A Quick Guide to Istanbul, Turkey

Istanbul is both in Asia and in Europe—how perfect does that sound? Throw in a flourishing economy and a new dedication to modern art and you’ve got one of the world’s most happening cities built on the remains of one of history’s most glorious empires.

Istanbul is hot. While the rest of Europe continues to sink deeper and deeper into depression, the Turks are busy attending art openings at private galleries, chugging raki on sundrenched rooftops and stocking up on handmade crafts with contemporary twists. For us Bangkokians, Istanbul is sexy for another reason, and this one is very practical. Turkish Airlines flies newish planes to every corner of Europe, and Istanbul makes for a much more exciting stopover than Dubai or Qatar. So even if your plan was to check out London or Paris, or you’re headed to a meeting in Berlin, Istanbul is just about the most pleasant way we can think of to break up that long flight. Not that Istanbul isn’t a destination in its own right. As well as being a contrast of old and new, the city is also right at the point where the European continent meets Asia. This heady mix means one second you’re watching an old man sipping coffee in a café that could be in an old street in Lisbon, the next you’re walking past crumbling wooden houses that look like Russian dachas, and finally the call to prayer rings out, reaffirming the city’s Arabic heritage.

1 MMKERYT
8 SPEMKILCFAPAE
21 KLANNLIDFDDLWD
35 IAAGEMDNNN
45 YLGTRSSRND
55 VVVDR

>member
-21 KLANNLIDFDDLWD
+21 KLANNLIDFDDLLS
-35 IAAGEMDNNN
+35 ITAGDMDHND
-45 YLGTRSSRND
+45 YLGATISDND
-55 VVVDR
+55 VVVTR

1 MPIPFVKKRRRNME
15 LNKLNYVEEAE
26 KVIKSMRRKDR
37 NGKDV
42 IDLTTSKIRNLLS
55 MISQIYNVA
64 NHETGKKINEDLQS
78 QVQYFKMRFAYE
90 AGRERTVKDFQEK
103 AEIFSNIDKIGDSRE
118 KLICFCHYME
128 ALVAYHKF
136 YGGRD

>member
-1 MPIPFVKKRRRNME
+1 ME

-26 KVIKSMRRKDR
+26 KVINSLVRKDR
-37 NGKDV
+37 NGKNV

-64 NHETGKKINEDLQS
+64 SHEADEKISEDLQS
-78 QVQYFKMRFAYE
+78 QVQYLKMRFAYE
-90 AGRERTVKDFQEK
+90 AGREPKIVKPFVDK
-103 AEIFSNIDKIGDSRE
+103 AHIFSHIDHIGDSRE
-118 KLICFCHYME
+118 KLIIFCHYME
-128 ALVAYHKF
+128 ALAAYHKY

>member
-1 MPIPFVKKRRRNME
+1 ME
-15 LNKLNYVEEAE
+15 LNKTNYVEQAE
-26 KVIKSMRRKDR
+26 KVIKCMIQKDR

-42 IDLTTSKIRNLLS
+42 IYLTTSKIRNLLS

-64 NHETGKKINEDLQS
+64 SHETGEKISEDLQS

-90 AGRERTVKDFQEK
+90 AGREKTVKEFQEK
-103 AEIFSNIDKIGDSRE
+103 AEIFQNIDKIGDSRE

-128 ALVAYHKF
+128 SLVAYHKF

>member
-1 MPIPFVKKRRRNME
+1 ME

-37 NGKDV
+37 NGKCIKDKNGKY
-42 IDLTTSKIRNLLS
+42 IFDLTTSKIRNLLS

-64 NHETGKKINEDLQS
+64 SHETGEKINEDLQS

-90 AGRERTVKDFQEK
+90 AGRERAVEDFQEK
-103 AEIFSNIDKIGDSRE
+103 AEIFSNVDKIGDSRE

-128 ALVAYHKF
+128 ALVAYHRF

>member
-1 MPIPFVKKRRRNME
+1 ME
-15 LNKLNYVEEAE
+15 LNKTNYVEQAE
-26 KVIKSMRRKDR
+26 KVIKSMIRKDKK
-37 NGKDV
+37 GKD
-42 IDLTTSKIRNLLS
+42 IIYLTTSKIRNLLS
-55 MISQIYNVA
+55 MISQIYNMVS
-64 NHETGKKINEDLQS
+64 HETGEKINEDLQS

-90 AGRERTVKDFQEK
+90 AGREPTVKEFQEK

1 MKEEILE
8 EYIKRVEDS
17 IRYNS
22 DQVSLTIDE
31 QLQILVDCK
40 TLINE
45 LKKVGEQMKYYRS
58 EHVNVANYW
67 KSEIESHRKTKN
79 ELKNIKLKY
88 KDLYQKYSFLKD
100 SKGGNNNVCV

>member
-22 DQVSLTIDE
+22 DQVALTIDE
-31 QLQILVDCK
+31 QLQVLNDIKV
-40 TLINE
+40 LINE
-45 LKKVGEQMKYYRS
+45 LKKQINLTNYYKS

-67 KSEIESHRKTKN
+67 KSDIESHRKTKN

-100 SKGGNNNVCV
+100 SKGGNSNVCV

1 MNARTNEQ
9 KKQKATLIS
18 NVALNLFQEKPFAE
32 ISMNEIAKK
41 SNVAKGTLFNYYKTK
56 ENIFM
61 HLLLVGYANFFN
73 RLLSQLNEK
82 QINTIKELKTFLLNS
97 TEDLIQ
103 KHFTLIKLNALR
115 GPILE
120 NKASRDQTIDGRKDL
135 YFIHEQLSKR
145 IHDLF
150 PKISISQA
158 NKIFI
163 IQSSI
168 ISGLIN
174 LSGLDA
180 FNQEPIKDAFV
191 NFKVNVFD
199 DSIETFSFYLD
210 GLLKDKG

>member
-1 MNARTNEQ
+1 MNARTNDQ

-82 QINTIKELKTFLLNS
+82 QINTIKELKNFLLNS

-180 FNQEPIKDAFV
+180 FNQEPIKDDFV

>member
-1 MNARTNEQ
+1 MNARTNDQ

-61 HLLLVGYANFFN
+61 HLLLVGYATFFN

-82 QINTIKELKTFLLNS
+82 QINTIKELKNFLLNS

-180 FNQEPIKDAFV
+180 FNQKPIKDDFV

The Ottoman Empire was the world’s wealthiest and most powerful for centuries (mostly during the 15th to 17th centuries). As a result, the city is dotted with elegant wooden villas, domed mosques and minarets reaching for the sky. How many you can take in depends on your passion for the intricacies of Islamic art and Byzantine architecture. The good news is that the Blue Mosque, the Topkapi Palace and the Aya Sofya are all within a very short walk of each other, in an area called Sultanahmet. (Just grab any free tourist map and off you go.) More importantly, Istanbul is the perfect city to get lost in, as charming streets abound. If that’s too daunting, make sure you at least stroll down Sogukcesme Sokagi, a row of perfectly restored wooden homes behind Topkapi Palace.


Istanbul has seen some healthy competition between its art patrons of late. The result is a string of new art galleries of very high quality. The most impressive is Istanbul Modern (Meclis-i Mebusan Caddesi. Liman Isetmeleri Sahasi. Antrepo 4, Karakoy. 212-243-3767). This former warehouse designed by Italian architect Monica Bonvicini devotes several thousand square meters to contemporary Turkish artists­—and sweeping views of the Bosphorus.